The Korea Herald


Advice for year-end drinking

By Korea Herald

Published : Dec. 8, 2011 - 19:15

    • Link copied

Doctors say hangover drinks have limited effect, suggest spicy soup and juice

December is a month of year-end parties. Nights of drinking and dining fill people’s schedules.

In Korea, nights out are an important part of socialization, especially at the year’s end. According to Samsung Medical Center, about 30 percent of salaried workers are habitual drinkers.

Medical experts are quick to point out the health risks posed by alcohol. Dr. Lee Jung-kwon and Dr. Yoo Joon-hyun at SMC offer useful information about year-end drinking.

Drinking FAQs

1. Does a hangover mean poor health?

No, a hangover is a natural reactions to alcohol. A healthy person’s liver can process about 160 grams of alcohol in 24 hours at most. That is equivalent to three bottles of soju or 16 bottles of beer. If you consume more than your body can manage, you will get a hangover within about 12 hours. A hangover could cause inflammation of the stomach wall and abnormal of heart or lung functions. It is also associated with sexual dysfunction and irregular menstruation.

But different people react differently to alcohol, and a hangover cannot be used to gauge whether someone is in good or poor health.

2. Why do we feel hungry the day after a drinking binge?

Low blood sugar is one main reason. Because alcohol interferes with the synthesis of glucose, you feel lethargic and hungrier than usual the day after drinking. You will also feel thirsty because alcohol increases sweating and urination, while also discharging minerals from the body.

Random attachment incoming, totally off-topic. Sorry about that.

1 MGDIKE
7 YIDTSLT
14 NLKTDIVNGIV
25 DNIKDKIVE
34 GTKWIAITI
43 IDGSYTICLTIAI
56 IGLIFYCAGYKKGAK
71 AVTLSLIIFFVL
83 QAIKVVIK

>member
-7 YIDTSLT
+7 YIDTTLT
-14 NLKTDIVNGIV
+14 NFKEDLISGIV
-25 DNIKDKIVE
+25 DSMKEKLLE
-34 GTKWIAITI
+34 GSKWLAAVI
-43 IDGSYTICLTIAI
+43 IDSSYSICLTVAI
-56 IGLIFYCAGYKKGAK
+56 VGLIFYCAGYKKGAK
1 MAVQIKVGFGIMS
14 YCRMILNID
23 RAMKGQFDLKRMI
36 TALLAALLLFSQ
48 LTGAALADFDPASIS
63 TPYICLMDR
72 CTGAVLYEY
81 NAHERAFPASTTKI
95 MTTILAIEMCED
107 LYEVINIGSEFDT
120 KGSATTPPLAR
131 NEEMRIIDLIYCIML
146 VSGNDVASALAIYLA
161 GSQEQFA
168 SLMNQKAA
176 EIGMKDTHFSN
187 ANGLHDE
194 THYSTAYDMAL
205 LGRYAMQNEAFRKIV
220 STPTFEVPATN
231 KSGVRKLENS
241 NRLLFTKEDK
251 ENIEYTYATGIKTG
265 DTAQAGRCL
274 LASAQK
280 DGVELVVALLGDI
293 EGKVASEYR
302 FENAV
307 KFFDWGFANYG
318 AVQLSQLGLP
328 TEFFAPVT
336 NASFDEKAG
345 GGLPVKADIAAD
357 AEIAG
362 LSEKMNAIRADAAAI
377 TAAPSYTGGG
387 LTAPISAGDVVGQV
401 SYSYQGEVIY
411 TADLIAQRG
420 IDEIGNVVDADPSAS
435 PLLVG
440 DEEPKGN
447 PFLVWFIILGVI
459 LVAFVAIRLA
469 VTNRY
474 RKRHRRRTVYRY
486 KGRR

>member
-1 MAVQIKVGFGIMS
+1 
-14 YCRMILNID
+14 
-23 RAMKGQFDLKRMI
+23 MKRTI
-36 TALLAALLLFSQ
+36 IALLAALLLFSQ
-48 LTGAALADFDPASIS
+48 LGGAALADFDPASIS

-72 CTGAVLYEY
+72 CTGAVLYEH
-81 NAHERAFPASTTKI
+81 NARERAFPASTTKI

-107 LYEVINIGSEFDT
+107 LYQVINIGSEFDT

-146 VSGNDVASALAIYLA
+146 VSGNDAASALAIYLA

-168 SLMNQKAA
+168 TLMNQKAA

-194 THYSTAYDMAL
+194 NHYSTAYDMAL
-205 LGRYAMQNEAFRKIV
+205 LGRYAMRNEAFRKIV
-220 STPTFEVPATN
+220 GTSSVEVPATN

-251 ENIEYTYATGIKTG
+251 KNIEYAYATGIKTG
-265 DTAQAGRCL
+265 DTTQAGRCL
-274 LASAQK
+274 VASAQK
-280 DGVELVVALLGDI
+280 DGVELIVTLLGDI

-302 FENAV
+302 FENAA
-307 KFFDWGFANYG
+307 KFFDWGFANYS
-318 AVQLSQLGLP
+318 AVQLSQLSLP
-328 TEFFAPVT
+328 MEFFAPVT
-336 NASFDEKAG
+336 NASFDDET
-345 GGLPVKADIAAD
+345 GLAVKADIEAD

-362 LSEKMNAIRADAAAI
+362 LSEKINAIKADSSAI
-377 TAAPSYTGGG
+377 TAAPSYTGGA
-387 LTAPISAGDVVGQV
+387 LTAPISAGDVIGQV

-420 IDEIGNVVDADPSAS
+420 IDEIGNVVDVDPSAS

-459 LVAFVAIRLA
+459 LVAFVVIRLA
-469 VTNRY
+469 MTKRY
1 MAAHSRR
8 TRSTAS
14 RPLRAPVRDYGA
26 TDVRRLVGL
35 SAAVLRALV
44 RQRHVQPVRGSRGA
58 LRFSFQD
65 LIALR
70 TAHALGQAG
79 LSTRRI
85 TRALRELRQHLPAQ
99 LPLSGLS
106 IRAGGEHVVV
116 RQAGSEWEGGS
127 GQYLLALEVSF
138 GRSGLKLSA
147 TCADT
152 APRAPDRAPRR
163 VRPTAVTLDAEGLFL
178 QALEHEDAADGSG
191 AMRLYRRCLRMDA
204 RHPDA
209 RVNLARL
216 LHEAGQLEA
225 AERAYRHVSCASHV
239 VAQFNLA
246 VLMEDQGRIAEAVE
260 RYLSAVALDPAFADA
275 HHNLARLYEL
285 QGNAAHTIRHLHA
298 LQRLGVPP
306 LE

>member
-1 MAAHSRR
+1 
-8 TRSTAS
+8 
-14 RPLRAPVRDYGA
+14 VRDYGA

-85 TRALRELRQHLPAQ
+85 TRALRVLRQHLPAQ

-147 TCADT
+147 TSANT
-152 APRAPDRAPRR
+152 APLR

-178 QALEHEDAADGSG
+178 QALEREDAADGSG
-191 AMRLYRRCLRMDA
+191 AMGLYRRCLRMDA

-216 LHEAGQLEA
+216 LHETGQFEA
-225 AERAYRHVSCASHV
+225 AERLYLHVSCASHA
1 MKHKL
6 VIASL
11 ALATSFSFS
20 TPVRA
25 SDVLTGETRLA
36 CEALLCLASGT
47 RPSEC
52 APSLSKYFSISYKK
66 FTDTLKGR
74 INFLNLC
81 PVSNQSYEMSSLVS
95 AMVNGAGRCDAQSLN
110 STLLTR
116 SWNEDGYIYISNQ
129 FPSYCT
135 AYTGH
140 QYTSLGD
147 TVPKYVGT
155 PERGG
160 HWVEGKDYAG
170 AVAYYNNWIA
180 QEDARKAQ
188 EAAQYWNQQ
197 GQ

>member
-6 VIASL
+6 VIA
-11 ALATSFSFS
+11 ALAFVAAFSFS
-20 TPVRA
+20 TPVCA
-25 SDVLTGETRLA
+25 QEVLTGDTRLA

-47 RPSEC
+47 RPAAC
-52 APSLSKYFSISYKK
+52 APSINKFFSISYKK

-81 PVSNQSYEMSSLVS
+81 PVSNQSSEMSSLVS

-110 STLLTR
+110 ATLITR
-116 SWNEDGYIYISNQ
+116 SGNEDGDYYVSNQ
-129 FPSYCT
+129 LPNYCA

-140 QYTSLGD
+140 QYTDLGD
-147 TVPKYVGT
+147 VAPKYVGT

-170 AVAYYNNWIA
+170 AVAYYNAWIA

This is a temporary phenomenon but can badly affect your concentration.

Usually, hunger subsides you eat, and drinking honey or sugared water can also bring your blood sugar levels back to normal. However, don’t overeat, as this could impose huge stress on the stomach, which is already suffering from a stormy night of drinking.

3. Can hangover drinks help you recover?

Yes, but don’t overestimate their effects.

The asparagine in some products decomposes alcohol and assists recovery from its toxic effects. Still, it is questionable whether the effect of the acid is strong enough to save a drunk person from a headache or stomachache.

4. Why do people’s moods change when drunk?

With a blood alcohol concentration level at 25-50 milligrams per deciliter, equivalent to 0.02-0.05 percent, people usually feel at ease and dozy. At 50-100 mg/dl, they become talkative and less aware of their surroundings. On the 100-200 mg/dl level, they have trouble with decision-making, concentration and memorization. Their speech also becomes slow. With around 200-300 mg/dl, they may feel disgusted or extremely excited. With 300-400 mg/dl in their system unconsciousness and loss of memory are typical.

5. What is the surest way to get over hangover?

Drinking plain water or coffee or vomiting may not be of great help. Instead, try drinking spicy soup, juice or sports drinks.

Rules to follow

― Avoid drinking without eating: Drinking when the stomach is empty will worsen whatever symptoms you have. A full stomach will slow the time it takes for alcohol to find its way to the intestines, liver, brain and other organs.

― Don’t drink boiler-makers: Mixing toxins is not the best way to enjoy drinking. It hurts your health. Don’t mix spirits and soda, either.

― Drink lots of water: Water can help the body deal with alcohol and minimize hangover effects. If water is not available, drink juice or eat fruit. In the morning after a drinking binge, make sure you drink plenty of water in order to replenish lost fluids.

― Know your drinking limit and stick to it: Less than 80 grams of alcohol will not stress the liver. Limit your drink to less than one bottle of soju, 2,000 cc of beer, one bottle of wine or a quarter bottle of whisky or other spirits. Also, keep to drinking less than twice a week.

By Bae Ji-sook (